The office of Meta in Grand Canal Square, Dublin. Alamy Stock Photo
Job Losses

Facebook owner Meta to lay off 13% of its workforce, resulting in 11,000 job losses

Up to 400 people based here could lose their jobs as part of the global cuts.

LAST UPDATE | Nov 9th 2022, 11:57 AM

META HAS ANNOUNCED that it will reduce its workforce by 13%, resulting in the loss of 11,000 jobs globally.

Its CEO Mark Zuckerberg has released a memo this morning which read: “Today I’m sharing some of the most difficult changes we’ve made in Meta’s history.

“I’ve decided to reduce the size of our team by about 13% and let more than 11,000 of our talented employees go.

“We are also taking a number of additional steps to become a leaner and more efficient company by cutting discretionary spending and extending our hiring freeze through Q1.”

Meta, which owns Facebook, Instagram, and Whatsapp, directly employs about 3,000 people in Ireland.

Globally, Meta has about 87,000 employees.

Ireland is Meta’s largest base outside of the US and is home to its European headquarters.

It’s understood the team in Ireland will also be cut by around 13 per cent – meaning up to 400 people based here could lose their jobs. 

A Meta Ireland spokesperson said today’s decision “does not have any impact on Ireland’s status, or on our long-term investment plans in Ireland”.

The spokesperson added: “We appreciate Ireland’s and in particular the Irish Government’s ongoing support for our operations here.”

The Meta Ireland spokesperson described the job losses as a “hard, but necessary, decision to restructure parts of the company.”

The job losses will impact full-time Meta employees in Ireland, but will not affect contract workers employed by third-parties.

It’s thought there are 6,000 of these contract workers in Ireland.

The spokesperson added that “the timeline and process will be defined by Irish government guidelines, which will see potentially impacted employees entering collective consultation”.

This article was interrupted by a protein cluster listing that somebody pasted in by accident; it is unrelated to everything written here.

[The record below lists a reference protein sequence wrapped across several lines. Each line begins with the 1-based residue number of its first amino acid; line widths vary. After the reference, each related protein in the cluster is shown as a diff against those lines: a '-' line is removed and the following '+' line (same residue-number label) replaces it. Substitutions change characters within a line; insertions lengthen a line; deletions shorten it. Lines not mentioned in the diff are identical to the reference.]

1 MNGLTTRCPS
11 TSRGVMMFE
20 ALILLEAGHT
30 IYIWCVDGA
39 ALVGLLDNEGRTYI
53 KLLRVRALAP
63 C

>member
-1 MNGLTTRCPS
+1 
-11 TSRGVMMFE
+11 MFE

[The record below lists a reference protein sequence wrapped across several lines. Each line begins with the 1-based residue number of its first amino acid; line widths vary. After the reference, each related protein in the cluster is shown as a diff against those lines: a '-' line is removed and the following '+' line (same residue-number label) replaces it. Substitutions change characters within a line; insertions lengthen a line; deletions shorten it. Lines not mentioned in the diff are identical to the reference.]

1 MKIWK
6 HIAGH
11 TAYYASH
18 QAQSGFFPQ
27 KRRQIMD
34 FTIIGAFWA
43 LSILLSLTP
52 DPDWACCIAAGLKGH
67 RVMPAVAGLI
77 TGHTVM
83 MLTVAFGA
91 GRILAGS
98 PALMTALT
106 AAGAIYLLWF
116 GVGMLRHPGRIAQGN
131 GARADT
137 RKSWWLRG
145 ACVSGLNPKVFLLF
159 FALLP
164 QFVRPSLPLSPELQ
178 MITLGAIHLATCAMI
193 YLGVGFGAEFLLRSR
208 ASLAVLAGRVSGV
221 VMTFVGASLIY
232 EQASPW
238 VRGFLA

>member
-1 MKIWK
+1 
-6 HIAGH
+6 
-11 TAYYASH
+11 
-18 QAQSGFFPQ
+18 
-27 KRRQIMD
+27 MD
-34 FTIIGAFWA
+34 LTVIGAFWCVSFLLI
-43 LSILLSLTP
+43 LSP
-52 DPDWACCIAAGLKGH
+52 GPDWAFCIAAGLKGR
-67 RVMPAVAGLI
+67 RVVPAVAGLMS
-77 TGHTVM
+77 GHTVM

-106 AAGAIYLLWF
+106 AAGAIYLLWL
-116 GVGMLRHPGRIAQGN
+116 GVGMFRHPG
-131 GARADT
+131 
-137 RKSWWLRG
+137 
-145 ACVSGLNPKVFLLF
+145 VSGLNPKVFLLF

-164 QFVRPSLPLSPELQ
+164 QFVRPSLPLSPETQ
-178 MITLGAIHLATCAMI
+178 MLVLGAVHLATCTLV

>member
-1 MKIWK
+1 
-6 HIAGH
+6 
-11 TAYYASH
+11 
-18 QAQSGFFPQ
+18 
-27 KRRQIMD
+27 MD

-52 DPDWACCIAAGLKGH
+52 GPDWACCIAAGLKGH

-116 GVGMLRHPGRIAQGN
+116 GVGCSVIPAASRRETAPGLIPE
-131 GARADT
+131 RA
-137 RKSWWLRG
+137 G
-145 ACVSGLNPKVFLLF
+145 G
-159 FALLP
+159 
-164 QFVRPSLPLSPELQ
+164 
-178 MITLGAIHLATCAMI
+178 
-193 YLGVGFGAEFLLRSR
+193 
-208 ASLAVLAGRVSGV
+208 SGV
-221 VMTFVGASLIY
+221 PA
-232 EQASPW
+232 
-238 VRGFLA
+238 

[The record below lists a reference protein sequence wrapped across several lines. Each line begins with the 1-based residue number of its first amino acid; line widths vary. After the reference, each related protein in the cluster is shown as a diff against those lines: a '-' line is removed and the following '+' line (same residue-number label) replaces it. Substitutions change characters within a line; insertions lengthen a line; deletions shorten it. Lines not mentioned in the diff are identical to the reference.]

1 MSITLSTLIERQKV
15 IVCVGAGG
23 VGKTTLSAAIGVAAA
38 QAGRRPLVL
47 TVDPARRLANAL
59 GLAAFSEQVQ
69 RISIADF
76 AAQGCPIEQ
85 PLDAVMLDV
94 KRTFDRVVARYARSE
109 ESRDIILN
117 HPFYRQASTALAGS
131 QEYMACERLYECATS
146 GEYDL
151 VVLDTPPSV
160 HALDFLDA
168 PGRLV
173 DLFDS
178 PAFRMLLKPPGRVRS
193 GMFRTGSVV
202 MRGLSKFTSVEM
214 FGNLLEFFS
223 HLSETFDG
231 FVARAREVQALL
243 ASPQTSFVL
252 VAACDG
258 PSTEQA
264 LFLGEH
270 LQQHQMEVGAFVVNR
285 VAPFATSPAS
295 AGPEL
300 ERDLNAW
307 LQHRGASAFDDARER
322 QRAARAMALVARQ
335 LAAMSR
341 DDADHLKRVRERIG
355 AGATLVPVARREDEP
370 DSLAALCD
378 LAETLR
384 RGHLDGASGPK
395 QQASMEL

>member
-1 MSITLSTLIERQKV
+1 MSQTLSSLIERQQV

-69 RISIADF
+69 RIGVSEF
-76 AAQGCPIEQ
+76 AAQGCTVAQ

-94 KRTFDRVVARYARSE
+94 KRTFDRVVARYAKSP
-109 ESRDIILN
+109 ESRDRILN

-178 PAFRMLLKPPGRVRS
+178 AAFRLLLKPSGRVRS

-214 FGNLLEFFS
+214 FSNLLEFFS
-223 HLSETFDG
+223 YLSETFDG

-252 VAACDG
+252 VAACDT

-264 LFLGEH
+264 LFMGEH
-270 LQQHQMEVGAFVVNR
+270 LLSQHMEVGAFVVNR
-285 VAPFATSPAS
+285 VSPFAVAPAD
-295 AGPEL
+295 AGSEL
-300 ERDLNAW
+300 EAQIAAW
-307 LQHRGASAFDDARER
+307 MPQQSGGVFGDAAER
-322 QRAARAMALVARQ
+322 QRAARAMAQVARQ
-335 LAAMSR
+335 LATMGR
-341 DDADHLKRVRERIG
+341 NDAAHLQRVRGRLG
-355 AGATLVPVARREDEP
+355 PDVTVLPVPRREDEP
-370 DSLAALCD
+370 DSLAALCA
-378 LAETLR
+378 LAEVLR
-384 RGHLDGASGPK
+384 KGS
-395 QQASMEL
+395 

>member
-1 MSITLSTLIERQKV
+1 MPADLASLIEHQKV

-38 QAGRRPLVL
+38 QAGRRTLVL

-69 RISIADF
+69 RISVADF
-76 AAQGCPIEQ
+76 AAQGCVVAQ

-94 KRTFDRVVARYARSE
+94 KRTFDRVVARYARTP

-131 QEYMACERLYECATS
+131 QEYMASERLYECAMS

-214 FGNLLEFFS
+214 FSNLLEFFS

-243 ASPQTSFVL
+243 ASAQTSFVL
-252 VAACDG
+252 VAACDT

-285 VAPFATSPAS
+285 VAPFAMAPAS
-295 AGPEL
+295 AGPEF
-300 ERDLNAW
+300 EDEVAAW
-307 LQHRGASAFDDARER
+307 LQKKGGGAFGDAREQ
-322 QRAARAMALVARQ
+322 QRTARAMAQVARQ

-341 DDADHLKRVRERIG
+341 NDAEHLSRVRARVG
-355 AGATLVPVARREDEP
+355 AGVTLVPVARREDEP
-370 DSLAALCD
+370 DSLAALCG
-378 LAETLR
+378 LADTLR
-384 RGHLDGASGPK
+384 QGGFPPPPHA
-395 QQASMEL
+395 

In today’s memo, Zuckerberg said: “I want to take accountability for these decisions and for how we got here. I know this is tough for everyone, and I’m especially sorry to those impacted.”

‘Difficult phase’

When asked about the news in the Dáil today, Taoiseach Micheál Martin said that the technology sector is going through a difficult phase globally.

The Meta announcement “will have implications” here, he said, adding that workers must be provided with the proper consultation, which the Government understands will be afforded to them.

He also said that the IDA, Dept of Social Protection, Solas and other organisations stand ready to assist workers that might get bad news in the coming days.

Speaking earlier today, Tánaiste Leo Varadkar said those who suffer job losses will be given a redundancy and exit package.

Varadkar said: “We do have the absolute assurance from the company that all the legal processes will be respected. So there’ll be at least 30 days of information and consultation before anyone is laid off.

“And there will be a redundancy package and exit package for staff to make sure that they’re given some financial security.”

Varadkar said his “thoughts are with the employees” and that it is a “very difficult time of year to get bad news, particularly in the run to Christmas”.

The Tánaiste also said the government “will make sure that they get the help they need to find other employment”.

He added: “There are lots of jobs in the tech sector, it’s still a sector that is growing in the round.”

He also pointed to examples of “people who have worked in tech firms in the past that have gone on to set up their own business and do very well for themselves”.

The Tanaiste briefed Cabinet on the situation in the tech sector following these comments.

He told ministers that companies have given assurances that legal procedures will be followed including at least 30 days notice and consultation, as well as enhanced exit or redundancy packages in most cases.

The Tanaiste said staff affected will be offered full assistance from the Government to find other employment, set up their own business or return to education or training.

Speaking to the wider issues in the tech sector, he said the sector is still growing and that the recent job loss announcements “should not be seen as a major crisis in the tech sector”.

“It is a downsizing after years of phenomenal growth,” he said, adding that the sector will grow again in the medium term.

“So far, all of the major companies have indicated they will maintain a significant presence in Ireland,” he said, adding that the Irish economy is now very well diversified and is not reliant on any one sector.

Meta becomes the latest tech giant to lay off staff, following recent job losses at Lyft and Stripe.

Twitter also last week pledged to cut half its 7,500-strong workforce. 

- With reporting from Christina Finn 

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